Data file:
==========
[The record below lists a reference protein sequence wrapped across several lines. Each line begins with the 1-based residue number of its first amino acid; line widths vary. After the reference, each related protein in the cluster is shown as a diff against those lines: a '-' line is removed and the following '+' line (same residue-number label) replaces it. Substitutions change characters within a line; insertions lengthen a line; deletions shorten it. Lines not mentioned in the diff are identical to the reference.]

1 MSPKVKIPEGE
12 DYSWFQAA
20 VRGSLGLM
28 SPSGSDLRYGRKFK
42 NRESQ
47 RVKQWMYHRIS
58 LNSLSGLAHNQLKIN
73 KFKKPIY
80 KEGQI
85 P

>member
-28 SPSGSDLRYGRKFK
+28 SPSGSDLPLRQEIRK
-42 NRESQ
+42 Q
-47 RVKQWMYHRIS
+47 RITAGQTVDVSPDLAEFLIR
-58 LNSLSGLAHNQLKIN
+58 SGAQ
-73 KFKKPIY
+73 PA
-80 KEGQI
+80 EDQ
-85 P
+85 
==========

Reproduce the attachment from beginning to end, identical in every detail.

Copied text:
[The record below lists a reference protein sequence wrapped across several lines. Each line begins with the 1-based residue number of its first amino acid; line widths vary. After the reference, each related protein in the cluster is shown as a diff against those lines: a '-' line is removed and the following '+' line (same residue-number label) replaces it. Substitutions change characters within a line; insertions lengthen a line; deletions shorten it. Lines not mentioned in the diff are identical to the reference.]

1 MSPKVKIPEGE
12 DYSWFQAA
20 VRGSLGLM
28 SPSGSDLRYGRKFK
42 NRESQ
47 RVKQWMYHRIS
58 LNSLSGLAHNQLKIN
73 KFKKPIY
80 KEGQI
85 P

>member
-28 SPSGSDLRYGRKFK
+28 SPSGSDLPLRQEIRK
-42 NRESQ
+42 Q
-47 RVKQWMYHRIS
+47 RITAGQTVDVSPDLAEFLIR
-58 LNSLSGLAHNQLKIN
+58 SGAQ
-73 KFKKPIY
+73 PA
-80 KEGQI
+80 EDQ
-85 P
+85 